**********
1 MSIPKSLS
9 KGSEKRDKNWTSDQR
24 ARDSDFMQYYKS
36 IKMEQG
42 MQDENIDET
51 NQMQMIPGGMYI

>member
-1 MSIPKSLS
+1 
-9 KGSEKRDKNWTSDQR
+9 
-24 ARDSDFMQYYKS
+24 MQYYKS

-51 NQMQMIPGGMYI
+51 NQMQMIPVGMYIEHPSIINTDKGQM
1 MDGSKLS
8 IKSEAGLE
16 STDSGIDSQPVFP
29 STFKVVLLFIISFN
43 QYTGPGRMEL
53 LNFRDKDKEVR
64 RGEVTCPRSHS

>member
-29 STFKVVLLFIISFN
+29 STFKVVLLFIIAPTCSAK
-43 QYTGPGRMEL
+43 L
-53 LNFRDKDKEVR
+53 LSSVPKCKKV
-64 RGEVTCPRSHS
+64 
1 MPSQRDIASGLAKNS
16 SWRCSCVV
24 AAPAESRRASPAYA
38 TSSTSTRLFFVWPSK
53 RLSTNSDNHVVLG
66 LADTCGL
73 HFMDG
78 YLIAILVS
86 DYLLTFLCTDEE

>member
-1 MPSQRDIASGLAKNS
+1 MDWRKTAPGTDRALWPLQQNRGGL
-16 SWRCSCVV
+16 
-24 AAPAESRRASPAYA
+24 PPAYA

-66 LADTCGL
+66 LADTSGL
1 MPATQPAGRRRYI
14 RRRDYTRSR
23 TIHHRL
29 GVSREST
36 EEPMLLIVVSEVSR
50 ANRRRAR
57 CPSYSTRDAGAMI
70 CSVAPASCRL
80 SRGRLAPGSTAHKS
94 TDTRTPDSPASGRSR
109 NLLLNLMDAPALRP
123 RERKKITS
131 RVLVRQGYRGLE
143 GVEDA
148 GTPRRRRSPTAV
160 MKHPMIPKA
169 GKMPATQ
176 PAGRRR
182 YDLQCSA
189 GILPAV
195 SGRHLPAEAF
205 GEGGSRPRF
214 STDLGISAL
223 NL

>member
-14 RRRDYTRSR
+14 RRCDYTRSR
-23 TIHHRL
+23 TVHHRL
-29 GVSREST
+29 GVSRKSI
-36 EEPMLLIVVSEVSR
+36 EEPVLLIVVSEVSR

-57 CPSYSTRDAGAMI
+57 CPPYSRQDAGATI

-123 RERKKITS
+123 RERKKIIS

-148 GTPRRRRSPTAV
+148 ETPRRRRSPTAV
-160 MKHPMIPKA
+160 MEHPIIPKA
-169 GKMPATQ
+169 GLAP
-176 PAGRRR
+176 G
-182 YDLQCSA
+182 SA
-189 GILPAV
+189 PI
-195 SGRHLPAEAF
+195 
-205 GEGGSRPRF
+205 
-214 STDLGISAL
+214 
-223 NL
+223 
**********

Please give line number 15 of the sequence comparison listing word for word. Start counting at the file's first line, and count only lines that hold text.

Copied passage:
+51 NQMQMIPVGMYIEHPSIINTDKGQM